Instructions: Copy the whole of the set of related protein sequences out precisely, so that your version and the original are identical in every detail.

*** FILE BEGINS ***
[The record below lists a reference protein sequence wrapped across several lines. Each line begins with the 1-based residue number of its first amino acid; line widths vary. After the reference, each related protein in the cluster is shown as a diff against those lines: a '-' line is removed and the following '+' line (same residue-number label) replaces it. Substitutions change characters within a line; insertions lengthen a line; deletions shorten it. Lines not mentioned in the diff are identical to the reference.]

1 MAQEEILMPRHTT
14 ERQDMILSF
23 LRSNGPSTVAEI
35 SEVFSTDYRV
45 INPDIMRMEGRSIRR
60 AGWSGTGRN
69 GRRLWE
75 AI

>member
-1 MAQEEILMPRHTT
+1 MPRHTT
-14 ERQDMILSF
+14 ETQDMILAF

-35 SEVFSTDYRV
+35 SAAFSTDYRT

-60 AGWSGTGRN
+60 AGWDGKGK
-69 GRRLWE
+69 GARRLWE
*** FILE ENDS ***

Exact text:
[The record below lists a reference protein sequence wrapped across several lines. Each line begins with the 1-based residue number of its first amino acid; line widths vary. After the reference, each related protein in the cluster is shown as a diff against those lines: a '-' line is removed and the following '+' line (same residue-number label) replaces it. Substitutions change characters within a line; insertions lengthen a line; deletions shorten it. Lines not mentioned in the diff are identical to the reference.]

1 MAQEEILMPRHTT
14 ERQDMILSF
23 LRSNGPSTVAEI
35 SEVFSTDYRV
45 INPDIMRMEGRSIRR
60 AGWSGTGRN
69 GRRLWE
75 AI

>member
-1 MAQEEILMPRHTT
+1 MPRHTT
-14 ERQDMILSF
+14 ETQDMILAF

-35 SEVFSTDYRV
+35 SAAFSTDYRT

-60 AGWSGTGRN
+60 AGWDGKGK
-69 GRRLWE
+69 GARRLWE